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Data Summarization

The term Data Summarization refers to presenting the summary of generated data in an easily comprehensible and informative manner. Presenting the raw data (the data that was generated which is essentially the entire repertoire of datasets- individual measurements) is not practical in many cases.

For example, an epidemiological study that involved blood glucose measurements from lakh samples, or human genome (the entire human genome if printed, would occupy 130 volumes and take 95 years to read). Presenting such complex data would need several printed pages, and convey no easily comprehensible information. For example, what are the general trends? Is the…


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Permissible scale transforms

As my earlier article — https://medium.com/swlh/levels-of-measurements-a793c983828 reads, measurements do not carry meaningful information if the level is low; the numbers, even if with high precision, are not accurate. Each level of measurement has a permissible transform, which is the allowed set of mathematical operations that preserve the level of measurement. It is impossible for measurement at lower levels to transform to another level by any set of mathematical operations; the central dogma of statistics, GIGO (Garbage In Garbage Out) is prevalent everywhere. Permissible transforms are hierarchical. …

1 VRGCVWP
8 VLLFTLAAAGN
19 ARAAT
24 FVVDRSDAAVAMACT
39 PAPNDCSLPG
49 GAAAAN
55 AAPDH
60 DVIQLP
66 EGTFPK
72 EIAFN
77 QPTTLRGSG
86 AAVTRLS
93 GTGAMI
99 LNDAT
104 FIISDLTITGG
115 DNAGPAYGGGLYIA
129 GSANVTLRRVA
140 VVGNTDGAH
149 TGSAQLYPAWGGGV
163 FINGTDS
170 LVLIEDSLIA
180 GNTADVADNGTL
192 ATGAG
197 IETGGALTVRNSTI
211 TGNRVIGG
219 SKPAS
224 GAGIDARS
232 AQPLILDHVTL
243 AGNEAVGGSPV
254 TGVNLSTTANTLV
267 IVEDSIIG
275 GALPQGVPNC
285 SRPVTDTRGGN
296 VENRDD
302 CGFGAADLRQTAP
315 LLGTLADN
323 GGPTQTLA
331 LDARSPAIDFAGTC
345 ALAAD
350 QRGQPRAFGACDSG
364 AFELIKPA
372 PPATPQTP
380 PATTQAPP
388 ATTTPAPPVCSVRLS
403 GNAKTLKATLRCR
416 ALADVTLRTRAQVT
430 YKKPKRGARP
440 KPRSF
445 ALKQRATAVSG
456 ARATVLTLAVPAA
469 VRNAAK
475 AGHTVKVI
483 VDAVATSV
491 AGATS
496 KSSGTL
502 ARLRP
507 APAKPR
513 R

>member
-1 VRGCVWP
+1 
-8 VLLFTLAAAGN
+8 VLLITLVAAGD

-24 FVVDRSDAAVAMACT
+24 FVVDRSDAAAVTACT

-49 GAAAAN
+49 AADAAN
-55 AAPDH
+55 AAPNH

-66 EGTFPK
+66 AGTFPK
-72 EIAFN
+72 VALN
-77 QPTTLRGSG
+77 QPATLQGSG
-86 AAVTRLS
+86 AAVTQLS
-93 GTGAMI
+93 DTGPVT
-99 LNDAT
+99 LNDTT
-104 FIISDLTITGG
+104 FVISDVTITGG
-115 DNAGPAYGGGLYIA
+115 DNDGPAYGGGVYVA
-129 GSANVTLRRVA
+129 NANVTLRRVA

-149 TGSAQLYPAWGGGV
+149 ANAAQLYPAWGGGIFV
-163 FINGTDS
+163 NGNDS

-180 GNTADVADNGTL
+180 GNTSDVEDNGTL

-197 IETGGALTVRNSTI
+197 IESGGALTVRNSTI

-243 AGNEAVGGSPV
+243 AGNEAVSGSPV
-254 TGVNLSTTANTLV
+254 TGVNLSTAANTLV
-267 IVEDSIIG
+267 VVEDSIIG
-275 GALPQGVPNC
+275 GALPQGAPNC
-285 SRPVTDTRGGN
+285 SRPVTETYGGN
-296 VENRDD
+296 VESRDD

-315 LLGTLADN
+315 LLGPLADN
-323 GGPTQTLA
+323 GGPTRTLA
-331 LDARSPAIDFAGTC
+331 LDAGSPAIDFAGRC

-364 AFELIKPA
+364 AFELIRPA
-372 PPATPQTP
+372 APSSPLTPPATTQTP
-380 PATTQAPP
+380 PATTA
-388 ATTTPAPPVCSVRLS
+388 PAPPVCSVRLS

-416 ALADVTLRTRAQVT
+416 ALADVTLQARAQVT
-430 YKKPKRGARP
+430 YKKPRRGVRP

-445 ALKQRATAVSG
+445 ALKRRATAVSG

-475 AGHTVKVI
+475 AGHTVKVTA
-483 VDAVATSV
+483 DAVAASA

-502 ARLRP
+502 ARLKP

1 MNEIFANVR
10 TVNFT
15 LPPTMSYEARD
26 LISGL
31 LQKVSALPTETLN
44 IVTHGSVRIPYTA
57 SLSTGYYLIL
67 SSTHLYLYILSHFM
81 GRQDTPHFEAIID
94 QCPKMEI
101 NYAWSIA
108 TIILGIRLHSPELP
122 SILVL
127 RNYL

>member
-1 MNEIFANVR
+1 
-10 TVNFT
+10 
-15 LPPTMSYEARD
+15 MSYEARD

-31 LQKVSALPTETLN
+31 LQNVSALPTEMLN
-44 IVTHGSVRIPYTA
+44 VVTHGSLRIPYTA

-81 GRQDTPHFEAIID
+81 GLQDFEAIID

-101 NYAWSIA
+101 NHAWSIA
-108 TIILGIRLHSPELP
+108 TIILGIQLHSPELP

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Measurement is the process of assigning numbers to quantities (variables). The process is so familiar that perhaps we often overlook its fundamental characteristics. A single measure of some attribute (for example, weight) of sample is called statistic. These attributes have inherent properties too that are similar to numbers that we assign to them during measurement. When we assign numbers to attributes (i.e., during measurement), we can do so poorly, in which case the properties of the numbers to not correspond to the properties of the attributes. In such a case, we achieve only a “low level of measurement” (in other…


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Variable is a quantity that may vary from object to object. For example, we measure heights of 50 mango trees in a selected plot and arrange the results in a table. Here, the quantity that vary between objects (trees) is its heights. Height, therefore, is the only variable in this example. The table containing collection of values of our variable is called ‘dataset’ or sample.

Independent vs dependent variables

Let us consider an example. Algal net primary productivity (mass of carbon per unit area per year (g C (m^-2) (yr^-1)) is measured under various temperatures and light intensity settings. In this experiment, there are…


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Studies can also be grouped based on the kind of data analysis that is performed after the collection of data. Data analysis can be defined as (by John Tukey, 1961) “Procedures for analyzing data, techniques for interpreting the results of such procedures, ways of planning the gathering of data to make its analysis easier, more precise or more accurate, and all the machinery and results of (mathematical) statistics which apply to analyzing data.”

In a sense, this classification is based on the purpose of collecting the data and conducting the study; is it to confirm an a priori hypothesis? …


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Experimental Studies